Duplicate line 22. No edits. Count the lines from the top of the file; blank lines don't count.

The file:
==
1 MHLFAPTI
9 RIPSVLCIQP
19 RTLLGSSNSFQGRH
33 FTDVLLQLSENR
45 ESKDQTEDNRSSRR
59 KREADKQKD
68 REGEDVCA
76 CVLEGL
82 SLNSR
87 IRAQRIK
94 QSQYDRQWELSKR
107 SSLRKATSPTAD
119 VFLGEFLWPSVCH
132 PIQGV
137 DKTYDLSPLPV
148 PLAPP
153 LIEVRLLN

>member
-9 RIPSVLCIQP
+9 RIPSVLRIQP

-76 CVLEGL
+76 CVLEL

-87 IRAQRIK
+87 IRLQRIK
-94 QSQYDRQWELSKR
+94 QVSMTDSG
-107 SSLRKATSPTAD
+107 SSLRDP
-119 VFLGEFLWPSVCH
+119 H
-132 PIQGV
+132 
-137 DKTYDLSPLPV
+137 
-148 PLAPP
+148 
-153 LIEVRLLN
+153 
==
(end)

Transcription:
+76 CVLEL